Society is shaped by the unique ability of people to take on the perspective of another person – which is perhaps why modern societies have such extraordinary levels of cooperation.
Arunas L. Radzvilavicius, a postdoctoral researcher of evolutionary biology at the University of Pennsylvania, writes for the conversation that social norms can shed light on why people exhibit altruistic behavior.
People are much more likely to be nice to individuals who they consider as & # 39; good & # 39; than for people with a & # 39; bad & # 39; reputation.
But, he says, if everyone agrees that being altruistic to other employees gives you a good reputation, the collaboration will continue.
Someone who & # 39; good & # 39; to someone, a bad person may seem from someone else's perspective.
This opinion may be based on a different social norm or perception, and therefore reputations in real societies are relative.
Human societies are so prosperous, especially because of how altruistic we are. Unlike other animals, people even work with complete strangers.
We share knowledge about Wikipedia, we appear to vote and we work together to manage natural resources responsibly.
But where do these cooperative skills come from and why don't our selfish instincts overwhelm them?
Using a branch of mathematics, called evolutionary game theory, to investigate this characteristic of human societies, my co-workers and I discovered that empathy – a unique human ability to take someone else's perspective – can be responsible for supporting such exceptionally high levels of cooperation in modern societies.
Social rules for cooperation
The researcher asks where cooperative skills come from and why our selfish instincts do not overwhelm them. Using a branch of mathematics, called evolutionary game theory, to explore this characteristic of human societies, my staff and I found that empathy
For decades, scholars have thought that social norms and reputation can explain much altruistic behavior.
People are much more inclined to be nice to people they like & # 39; good & # 39; than for people with a & # 39; bad & # 39; reputation.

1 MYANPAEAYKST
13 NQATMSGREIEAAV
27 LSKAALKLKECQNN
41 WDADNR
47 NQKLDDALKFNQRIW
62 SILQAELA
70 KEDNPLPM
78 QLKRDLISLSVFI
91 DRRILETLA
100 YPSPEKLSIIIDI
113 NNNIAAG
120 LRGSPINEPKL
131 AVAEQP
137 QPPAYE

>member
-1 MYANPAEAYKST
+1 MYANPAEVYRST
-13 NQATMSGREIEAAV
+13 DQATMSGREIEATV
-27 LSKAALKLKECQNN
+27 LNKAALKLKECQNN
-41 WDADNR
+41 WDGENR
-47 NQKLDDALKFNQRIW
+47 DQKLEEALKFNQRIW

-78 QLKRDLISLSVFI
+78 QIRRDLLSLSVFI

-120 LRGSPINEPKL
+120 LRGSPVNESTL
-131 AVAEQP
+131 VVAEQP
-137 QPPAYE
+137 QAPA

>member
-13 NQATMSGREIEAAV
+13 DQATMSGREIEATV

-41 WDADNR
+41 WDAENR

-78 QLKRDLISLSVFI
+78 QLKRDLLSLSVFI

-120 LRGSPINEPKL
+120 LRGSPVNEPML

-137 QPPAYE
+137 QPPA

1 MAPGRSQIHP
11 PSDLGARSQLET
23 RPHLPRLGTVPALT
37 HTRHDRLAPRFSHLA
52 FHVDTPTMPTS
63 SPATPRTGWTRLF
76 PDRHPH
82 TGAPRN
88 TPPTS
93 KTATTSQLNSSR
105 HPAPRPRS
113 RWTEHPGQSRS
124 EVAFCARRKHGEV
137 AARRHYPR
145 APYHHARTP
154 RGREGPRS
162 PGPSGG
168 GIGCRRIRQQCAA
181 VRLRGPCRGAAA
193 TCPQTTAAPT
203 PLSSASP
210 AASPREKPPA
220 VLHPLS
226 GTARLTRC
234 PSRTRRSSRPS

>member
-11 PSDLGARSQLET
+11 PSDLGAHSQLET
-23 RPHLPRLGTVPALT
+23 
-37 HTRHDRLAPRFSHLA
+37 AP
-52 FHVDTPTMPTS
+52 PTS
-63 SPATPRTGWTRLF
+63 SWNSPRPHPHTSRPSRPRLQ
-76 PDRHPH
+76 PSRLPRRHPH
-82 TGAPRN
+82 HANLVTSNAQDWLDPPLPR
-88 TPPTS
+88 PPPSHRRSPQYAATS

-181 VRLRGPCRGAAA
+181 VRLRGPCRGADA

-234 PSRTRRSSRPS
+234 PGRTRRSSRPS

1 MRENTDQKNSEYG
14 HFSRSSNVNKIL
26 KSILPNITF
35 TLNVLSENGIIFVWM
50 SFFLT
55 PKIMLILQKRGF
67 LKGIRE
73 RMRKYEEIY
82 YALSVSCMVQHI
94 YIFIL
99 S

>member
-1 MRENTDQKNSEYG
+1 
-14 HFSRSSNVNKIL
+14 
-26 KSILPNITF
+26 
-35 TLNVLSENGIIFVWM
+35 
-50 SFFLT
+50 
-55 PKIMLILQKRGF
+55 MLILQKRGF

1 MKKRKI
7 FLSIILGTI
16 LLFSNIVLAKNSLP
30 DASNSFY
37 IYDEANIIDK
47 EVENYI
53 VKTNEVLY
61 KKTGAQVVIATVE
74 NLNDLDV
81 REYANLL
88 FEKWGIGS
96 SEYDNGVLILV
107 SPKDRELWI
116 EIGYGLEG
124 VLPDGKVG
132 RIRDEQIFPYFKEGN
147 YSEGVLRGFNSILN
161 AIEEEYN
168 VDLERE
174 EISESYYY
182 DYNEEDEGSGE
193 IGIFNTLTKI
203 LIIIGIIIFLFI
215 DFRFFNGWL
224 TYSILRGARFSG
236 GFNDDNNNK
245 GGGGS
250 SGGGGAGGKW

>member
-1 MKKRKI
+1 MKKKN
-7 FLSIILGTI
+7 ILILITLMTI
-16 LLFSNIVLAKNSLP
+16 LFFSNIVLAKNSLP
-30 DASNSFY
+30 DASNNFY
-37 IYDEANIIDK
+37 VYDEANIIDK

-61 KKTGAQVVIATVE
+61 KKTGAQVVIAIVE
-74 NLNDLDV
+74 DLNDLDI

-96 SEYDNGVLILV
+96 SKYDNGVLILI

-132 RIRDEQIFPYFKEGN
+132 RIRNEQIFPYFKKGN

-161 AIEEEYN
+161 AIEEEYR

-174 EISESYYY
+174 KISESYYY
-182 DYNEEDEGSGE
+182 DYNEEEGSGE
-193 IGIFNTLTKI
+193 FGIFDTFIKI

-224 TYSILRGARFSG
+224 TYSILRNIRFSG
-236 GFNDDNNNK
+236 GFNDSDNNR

If everyone agrees that being altruistic with regard to other employees gives you a good reputation, the collaboration will continue to exist.
This universal understanding of who we see as moral good and worthy to work together is a form of social norm – an invisible rule that guides social behavior and promotes cooperation.
A common standard in human societies called & # 39; strict review & # 39; for example, rewards employees who refuse to help bad people, but many other standards are possible.
This idea that you help one person and someone else is called the theory of indirect reciprocity.
However, it is built on the basis that people always agree on each other's reputation as they change over time.
Moral reputations were supposed to be fully objective and publicly known. For example, imagine an all-seeing institution that monitors people's behavior and assigns reputations, such as China & # 39; s social credit system, where people are rewarded or sanctioned based on & # 39; social scores & # 39; calculated by the government.
But in most real communities, people often disagree about the reputation of others.
Someone who seems good to me may seem like a bad person from my friend's point of view.
My friend's judgment can be based on a different social norm or perception than mine. This is why reputations in real societies are relative – people have different opinions about what is good or bad.
With the help of evolutionary models inspired by biology, I explored what happens in a more realistic context.
Human societies are so prosperous, especially because of how altruistic we are. Unlike other animals, people even work with complete strangers. We share knowledge about Wikipedia, we appear to vote and we work together to manage natural resources responsibly
Can cooperation evolve if there are differences of opinion about what is considered good or bad?
To answer this question, I first worked with mathematical descriptions of large societies where people could choose between different types of cooperative and selfish behavior based on how good they were.